Mets Articles

2013 Final Mets Report Card

Well, another disappointing Mets season has come and gone and it is time to hand out the final Mets report card for 2013. I did not grade any players who are long gone (Marlon Byrd, John Buck, Shaun Marcum) or those who only had a handful of appearances (Daisuke Matsuzaka), even if they might be part of the team in 2014 (Wilmer Flores, Vic Black).

Matt Harvey: A+
9-5, 2.27 ERA, 191 Ks
Key Stat: 12 (no decisions)
Harvey was in the midst of the most dominant season by a Mets pitcher since the days of Dwight Gooden when he was taken down by that elbow injury. That was the only thing that could have possibly stopped Harvey — he was virtually unhittable all season long. Let’s hope rehab actually works.


LaTroy Hawkins: A
3-2, 2.93 ERA, 55 Ks, 13 saves
Key Stat: 40 (years old)
You could make an argument that Hawkins was the MVP of this team. The Mets did not have an apparent closer after Bobby Parnell went down, but Hawkins stepped seamlessly into the role even though he was not the first choice. To do what he did at his age is nothing short of remarkable.


David Wright: A
.307, 18 HRs, 58 RBIs
Key stat: 7 (weeks on DL)
Wright was on his way to one of the best seasons of his career when a hamstring injury sidelined him. He came back to play the final handful of games and looked like he didn’t miss a step. Wright is the only threat in the lineup — imagine what he could do with any protection behind him.


Dillon Gee: A-
12-11, 3.62 ERA, 142 Ks
Key Stat: 199 (innings)
Coming back from that blood clot surgery, Gee was the most durable Mets starter. In fact, he was the only one to pitch a complete season. He struggled out of the gate and was in danger of losing his job when he turned things around in June. He should be a major part of the rotation in 2014.


Daniel Murphy:  A-
.286, 13 HRs, 78 RBIs
Key Stat: 2nd (in hits in NL)
Murphy had the best season of his career, finishing in the top 10 in the league in at bats, runs, hits (188) and doubles. He had career highs in home runs and RBIs, and even stole 23 bases. He carried the Mets while David Wright was out. His defense, while better, is still a bit shaky.


Bobby Parnell: A-
5-5, 2.16 ERA, 44 Ks, 22 saves
Key Stat: .211 (BA against righties & lefties)
Parnell was finally seizing control of the closer job when a disc problem in his neck that required surgery cost him the last two months of the season. He should be ready for Spring Training. By the way, how often does a pitcher have the exact same batting average against both righties and lefties?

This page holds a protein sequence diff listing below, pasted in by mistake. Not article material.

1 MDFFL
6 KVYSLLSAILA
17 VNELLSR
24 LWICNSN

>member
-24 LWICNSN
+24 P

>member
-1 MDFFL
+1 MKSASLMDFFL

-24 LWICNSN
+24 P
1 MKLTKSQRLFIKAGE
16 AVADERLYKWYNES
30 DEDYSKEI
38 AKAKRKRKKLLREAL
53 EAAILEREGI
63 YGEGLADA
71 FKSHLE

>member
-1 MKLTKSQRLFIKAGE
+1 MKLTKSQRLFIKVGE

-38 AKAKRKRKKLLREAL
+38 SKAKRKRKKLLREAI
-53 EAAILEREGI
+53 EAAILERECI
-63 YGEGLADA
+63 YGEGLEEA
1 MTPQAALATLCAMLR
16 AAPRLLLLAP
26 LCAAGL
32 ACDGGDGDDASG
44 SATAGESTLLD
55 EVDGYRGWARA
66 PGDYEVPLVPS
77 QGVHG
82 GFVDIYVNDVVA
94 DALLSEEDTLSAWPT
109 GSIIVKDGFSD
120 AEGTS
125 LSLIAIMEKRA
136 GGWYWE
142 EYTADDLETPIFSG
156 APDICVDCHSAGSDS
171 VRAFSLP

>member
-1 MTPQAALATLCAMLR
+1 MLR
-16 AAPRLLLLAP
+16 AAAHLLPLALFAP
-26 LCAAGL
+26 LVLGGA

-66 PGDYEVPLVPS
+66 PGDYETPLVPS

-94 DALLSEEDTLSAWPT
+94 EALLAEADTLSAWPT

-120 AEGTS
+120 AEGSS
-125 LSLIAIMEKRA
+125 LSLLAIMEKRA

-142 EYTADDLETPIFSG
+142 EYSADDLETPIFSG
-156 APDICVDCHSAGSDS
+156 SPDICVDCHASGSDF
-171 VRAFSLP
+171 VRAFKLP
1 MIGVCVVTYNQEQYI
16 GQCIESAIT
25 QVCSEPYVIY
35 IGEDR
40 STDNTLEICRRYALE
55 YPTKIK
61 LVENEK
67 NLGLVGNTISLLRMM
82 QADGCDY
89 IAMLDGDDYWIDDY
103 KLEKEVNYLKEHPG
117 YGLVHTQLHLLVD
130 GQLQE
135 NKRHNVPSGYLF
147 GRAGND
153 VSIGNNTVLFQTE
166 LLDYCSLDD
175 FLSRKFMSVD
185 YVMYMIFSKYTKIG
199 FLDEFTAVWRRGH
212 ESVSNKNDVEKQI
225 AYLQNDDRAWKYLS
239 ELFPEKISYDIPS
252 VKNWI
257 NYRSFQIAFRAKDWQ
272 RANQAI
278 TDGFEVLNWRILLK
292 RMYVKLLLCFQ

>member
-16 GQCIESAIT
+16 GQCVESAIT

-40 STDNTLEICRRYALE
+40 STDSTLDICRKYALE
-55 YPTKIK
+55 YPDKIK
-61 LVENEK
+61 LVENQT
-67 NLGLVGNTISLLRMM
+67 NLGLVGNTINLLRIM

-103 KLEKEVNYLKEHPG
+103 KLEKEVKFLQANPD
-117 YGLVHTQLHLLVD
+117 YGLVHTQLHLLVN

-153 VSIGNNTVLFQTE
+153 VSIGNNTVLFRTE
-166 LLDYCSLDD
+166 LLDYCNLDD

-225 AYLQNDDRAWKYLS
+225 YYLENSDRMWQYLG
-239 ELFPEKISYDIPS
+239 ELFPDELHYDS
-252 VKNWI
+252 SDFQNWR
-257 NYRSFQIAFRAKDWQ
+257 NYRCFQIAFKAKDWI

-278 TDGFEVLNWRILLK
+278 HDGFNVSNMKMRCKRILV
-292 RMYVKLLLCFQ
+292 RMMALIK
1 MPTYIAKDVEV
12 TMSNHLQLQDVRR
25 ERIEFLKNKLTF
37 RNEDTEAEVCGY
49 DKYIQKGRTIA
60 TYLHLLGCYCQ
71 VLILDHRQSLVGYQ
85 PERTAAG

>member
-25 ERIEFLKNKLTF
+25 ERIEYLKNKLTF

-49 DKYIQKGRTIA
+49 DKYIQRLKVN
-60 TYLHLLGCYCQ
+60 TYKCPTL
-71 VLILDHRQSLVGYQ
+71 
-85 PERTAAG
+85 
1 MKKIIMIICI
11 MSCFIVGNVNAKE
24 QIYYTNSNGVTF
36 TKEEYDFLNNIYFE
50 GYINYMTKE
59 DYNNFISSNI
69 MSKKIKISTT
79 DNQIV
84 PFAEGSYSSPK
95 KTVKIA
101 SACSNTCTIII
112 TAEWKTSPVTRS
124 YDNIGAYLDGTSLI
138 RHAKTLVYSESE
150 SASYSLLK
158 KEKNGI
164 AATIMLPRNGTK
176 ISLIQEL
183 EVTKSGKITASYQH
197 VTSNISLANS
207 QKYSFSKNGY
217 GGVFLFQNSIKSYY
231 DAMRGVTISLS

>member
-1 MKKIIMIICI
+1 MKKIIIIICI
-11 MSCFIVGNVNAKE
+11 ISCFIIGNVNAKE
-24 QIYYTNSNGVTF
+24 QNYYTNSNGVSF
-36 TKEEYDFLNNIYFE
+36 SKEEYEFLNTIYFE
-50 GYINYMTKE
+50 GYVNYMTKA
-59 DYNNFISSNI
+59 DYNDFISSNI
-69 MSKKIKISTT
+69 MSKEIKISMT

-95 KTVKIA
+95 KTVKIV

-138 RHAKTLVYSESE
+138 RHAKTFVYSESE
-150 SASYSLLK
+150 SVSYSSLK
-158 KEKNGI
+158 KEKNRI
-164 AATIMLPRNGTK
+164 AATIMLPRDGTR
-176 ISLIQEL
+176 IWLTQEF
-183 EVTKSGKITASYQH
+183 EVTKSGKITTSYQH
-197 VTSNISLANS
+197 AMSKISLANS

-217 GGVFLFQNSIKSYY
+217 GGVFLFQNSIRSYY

Juan Lagares: B+
.242, 4 HRs, 34 RBIs
Key stat: 14 (outfield assists)
Lagares pretty much came out of nowhere to take over center field. While there is plenty of room for improvement at the plate, he is probably already one of the top defensive outfielders in the game. Thirteen of his assists were in center field; that led all of baseball at that position.


Jonathon Niese: B+
8-8, 3.71 ERA, 105 Ks
Key Stat: 1.93 (August ERA)
When Niese went down with a partial rotator cuff tear in mid-June, we feared the worst. Yet not only did he come back in August, he came back even stronger, twice striking out nine, tying his career high. The Mets will need Niese to be ace-like if Harvey misses 2014. Niese has shown signs that he’s ready to do just that.


Eric Young: B+
.251, 1 HR, 26 RBIs (with Mets)
Key Stat: 38 (stolen bases with Mets)
Young has been the leadoff hitter the Mets have lacked since Jose Reyes left town. He can steal bases (his overall total of 46 led the league). Some may quibble with his somewhat low on-base percentage (.318 with Mets), but the guy always seems to be in the middle of rallies. Good defensive outfielder, too.


Scott Rice: B
4-5, 3.71 ERA, 41 Ks
Key Stat: 14 (minor league seasons before MLB debut)
Rice waited patiently for his chance, and when he finally got it, he took full advantage. Rice was overused early in the season, but he was in no position to complain. Instead, he flourished. A sports hernia ended his season in early September, but he has earned a spot in the 2014 bullpen.


Carlos Torres: B
4-6, 3.44 ERA, 75 Ks
Key Stat: 1.47 (ERA as reliever)
Torres basically forced his way into the Mets roster in June, and he went on to be a solid piece of the pitching staff. He pitched mostly out of the bullpen (and very well at that) but he was also called upon to make nine spot starts as starter after starter went down. Torres will likely be in the pen in 2014.


Zack Wheeler: B
7-5, 3.42 ERA, 84 Ks
Key Stat: 4.73 (home ERA)
Wheeler’s rookie season certainly wasn’t perfect, but it has to be considered a success. He walked too many batters on occasion (four starts with five or more free passes), but he definitely showed that he is worthy of the hype. He needs to figure out how to pitch better at Citi Field, though.


Jeremy Hefner: B-
4-8, 4.34 ERA, 99 Ks
Key Stat: 1.80 (June ERA)
Hefner was the best pitcher in all of baseball in the six weeks leading up to the All-Star break. Afterwards, Hefner came down to earth and also came down with a ligament tear in his elbow that required season-ending Tommy John surgery. Considering he wasn’t supposed to be part of the rotation at all, Hefner had a decent season.


Scott Atchison: C+
3-3, 4.37 ERA, 28 Ks
Key Stat: .237 (opponents BA at Citi Field)
Atchison is one of those solid if not spectacular relievers that every bullpen needs. He missed two months with arm and groin injuries, which is something to think about when considering whether the Mets should bring the 37-year-old back for another season. He pitched better at home than on the road for whatever it’s worth.